Symptoms of botulism
Usually affected birds are found sitting or lying on the ground, hunched over and unable to stand. They are floppy and weak, and cannot hold their heads up. Sometimes birds may just be found dead, with no evidence of struggling. There is no diarrhoea or nasal discharge and no signs of injury. Often several birds in a group are affected at the same time, particularly the largest and healthiest. This reflects the feeding habit of the birds, which tend to congregate and peck at something they find interesting, with the smallest birds being pushed away.
What causes botulism?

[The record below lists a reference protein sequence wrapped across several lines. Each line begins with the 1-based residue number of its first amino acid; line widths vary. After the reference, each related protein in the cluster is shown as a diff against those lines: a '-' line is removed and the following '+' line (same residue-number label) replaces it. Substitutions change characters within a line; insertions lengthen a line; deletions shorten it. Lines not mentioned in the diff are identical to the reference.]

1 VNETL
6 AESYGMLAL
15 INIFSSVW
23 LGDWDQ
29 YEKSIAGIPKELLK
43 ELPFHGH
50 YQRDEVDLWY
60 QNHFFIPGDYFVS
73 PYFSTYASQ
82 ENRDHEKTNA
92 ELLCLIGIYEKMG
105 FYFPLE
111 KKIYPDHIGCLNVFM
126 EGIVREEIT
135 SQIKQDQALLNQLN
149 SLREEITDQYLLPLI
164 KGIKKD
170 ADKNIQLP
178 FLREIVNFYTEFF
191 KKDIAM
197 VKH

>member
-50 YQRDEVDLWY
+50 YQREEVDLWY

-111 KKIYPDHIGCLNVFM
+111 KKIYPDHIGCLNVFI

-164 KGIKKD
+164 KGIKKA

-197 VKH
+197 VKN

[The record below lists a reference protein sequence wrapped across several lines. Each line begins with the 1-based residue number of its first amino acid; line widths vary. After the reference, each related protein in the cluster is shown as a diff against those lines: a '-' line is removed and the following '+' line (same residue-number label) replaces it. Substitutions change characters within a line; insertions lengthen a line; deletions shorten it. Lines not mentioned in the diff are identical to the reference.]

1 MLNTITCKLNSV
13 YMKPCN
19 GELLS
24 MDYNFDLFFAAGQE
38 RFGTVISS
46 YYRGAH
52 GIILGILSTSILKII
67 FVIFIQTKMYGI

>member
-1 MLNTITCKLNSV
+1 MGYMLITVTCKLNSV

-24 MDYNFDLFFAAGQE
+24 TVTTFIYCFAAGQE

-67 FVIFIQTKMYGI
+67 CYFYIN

Botulism occurs when birds eat food or drink water containing botulism toxin. The toxin is produced by bacteria called Clostridium botulinum. These bacteria are commonly found in the soil, and thrive in rotting vegetation, food or carcasses, where they produce a very potent toxin. The toxin is also taken up and concentrated in maggots. The consumed toxin acts on the nervous system, causing weakness and paralysis. Botulism tends to be more common in the wet season, because birds are more likely to have access to wet, decomposing feed. Examples of situations where botulism can occur include birds pecking at rotten food scraps or the body of a dead bird or small animal (such as a dead mouse), or when the water level of dam or pond drops and the vegetation around the edge dies off and rots.